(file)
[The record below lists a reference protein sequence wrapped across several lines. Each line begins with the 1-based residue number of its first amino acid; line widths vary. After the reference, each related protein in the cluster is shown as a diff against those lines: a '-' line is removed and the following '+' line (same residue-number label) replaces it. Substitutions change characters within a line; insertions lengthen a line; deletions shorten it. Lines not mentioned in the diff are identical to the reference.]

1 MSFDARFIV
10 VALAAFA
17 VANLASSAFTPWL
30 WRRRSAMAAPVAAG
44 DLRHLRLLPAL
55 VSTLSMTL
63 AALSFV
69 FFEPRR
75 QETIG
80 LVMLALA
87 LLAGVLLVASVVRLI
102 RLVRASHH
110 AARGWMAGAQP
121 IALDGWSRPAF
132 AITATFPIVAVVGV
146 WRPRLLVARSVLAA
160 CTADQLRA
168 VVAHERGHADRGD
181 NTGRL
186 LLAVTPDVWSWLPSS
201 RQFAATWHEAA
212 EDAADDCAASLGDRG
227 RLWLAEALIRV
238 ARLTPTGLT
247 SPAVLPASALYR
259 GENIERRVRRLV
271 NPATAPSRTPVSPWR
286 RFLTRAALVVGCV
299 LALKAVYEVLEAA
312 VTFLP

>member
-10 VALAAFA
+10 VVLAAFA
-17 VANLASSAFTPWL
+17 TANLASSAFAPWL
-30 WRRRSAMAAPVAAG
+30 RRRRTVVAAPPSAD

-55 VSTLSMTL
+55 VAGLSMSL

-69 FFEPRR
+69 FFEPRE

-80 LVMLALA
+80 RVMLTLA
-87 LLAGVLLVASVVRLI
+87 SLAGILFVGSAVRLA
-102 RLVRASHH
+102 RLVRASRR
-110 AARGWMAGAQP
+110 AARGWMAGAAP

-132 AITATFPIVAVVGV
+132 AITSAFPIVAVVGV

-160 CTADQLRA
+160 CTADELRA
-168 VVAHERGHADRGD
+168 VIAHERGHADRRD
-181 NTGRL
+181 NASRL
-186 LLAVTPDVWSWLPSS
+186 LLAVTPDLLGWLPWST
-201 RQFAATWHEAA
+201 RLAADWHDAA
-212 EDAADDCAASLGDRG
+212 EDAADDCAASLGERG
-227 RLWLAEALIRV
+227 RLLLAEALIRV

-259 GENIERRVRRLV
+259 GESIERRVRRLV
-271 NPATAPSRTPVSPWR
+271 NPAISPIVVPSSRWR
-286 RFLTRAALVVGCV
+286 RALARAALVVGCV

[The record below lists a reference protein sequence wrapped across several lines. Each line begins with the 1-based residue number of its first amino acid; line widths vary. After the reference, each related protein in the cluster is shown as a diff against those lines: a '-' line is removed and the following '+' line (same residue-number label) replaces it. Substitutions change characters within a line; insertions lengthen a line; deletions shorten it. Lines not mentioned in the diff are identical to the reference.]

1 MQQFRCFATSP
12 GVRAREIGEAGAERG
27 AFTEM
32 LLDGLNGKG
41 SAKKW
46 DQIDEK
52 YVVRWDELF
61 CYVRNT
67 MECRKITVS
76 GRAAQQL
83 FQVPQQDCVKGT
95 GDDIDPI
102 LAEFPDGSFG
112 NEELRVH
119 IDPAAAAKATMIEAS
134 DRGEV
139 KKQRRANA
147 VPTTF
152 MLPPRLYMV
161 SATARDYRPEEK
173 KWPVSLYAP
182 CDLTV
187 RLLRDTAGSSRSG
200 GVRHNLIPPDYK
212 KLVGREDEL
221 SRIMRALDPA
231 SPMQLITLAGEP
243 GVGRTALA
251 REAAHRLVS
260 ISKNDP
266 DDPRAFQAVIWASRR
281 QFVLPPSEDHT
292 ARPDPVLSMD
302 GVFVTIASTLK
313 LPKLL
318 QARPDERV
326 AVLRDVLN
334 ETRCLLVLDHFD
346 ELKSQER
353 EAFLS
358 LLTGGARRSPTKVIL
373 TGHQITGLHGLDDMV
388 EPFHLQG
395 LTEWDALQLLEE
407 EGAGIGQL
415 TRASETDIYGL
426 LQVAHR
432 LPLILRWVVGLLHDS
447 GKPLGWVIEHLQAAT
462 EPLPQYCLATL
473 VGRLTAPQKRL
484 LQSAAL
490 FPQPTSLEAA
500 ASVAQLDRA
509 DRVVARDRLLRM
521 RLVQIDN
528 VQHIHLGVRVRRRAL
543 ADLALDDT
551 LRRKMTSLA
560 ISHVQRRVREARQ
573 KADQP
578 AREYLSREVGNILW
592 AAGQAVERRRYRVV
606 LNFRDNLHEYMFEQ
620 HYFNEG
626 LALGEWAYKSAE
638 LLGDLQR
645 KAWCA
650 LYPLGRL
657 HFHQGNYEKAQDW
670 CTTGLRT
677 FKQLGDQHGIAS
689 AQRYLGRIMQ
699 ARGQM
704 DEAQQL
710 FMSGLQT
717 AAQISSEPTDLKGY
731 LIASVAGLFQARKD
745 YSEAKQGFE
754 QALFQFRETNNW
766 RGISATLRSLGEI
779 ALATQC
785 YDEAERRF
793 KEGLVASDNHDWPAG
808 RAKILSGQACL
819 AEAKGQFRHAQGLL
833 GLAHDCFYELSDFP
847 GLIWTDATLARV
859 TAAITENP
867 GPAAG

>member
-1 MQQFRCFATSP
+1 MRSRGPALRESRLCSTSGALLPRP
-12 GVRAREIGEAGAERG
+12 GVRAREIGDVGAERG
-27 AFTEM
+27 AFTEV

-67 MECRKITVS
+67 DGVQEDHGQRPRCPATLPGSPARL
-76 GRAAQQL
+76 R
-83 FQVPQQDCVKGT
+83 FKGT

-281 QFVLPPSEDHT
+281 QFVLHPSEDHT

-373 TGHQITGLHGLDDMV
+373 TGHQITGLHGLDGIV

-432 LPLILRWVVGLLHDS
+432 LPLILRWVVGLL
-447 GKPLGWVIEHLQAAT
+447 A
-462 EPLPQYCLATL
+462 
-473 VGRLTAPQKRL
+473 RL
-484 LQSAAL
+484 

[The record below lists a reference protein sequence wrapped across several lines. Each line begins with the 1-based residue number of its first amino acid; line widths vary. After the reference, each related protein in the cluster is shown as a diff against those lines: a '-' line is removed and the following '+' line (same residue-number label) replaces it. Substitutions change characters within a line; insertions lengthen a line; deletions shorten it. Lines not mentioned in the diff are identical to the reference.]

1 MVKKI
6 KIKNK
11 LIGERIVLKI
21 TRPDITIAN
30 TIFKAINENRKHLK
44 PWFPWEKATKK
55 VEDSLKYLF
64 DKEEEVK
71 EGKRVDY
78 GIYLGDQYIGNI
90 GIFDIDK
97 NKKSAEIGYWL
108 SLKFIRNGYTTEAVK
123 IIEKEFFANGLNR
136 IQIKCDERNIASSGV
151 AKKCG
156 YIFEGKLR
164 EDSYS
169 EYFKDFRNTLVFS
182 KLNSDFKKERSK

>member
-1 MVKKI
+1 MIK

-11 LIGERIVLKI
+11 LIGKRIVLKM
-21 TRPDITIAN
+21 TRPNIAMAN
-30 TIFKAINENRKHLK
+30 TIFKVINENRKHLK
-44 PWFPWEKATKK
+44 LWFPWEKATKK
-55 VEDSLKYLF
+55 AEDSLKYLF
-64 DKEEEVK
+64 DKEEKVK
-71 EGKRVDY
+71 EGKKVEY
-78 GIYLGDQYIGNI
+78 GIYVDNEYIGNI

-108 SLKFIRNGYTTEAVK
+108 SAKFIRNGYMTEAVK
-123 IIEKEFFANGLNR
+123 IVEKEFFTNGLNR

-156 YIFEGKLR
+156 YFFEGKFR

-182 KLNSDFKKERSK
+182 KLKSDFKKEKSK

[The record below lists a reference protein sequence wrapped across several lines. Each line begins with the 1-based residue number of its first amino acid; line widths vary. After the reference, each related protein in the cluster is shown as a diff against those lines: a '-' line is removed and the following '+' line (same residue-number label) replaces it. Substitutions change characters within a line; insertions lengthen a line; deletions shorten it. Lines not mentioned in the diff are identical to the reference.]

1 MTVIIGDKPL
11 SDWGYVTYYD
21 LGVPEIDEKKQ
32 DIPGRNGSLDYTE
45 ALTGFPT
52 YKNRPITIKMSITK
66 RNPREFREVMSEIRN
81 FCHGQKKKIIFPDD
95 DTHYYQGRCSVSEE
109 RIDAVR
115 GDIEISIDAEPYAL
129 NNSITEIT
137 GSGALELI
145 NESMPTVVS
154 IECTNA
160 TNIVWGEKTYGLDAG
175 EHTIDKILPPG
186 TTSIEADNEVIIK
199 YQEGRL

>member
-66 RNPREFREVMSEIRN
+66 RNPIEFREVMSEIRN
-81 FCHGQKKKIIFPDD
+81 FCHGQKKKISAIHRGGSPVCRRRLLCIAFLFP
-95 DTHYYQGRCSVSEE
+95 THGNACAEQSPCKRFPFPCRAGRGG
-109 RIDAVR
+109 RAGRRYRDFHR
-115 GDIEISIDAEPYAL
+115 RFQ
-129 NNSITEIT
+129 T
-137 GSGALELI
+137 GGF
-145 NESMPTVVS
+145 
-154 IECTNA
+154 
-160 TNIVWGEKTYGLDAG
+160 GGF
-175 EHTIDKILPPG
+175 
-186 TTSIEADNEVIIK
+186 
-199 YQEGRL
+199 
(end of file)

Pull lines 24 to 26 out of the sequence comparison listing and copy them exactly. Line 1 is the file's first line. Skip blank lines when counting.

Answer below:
227 RLWLAEALIRV
238 ARLTPTGLT
247 SPAVLPASALYR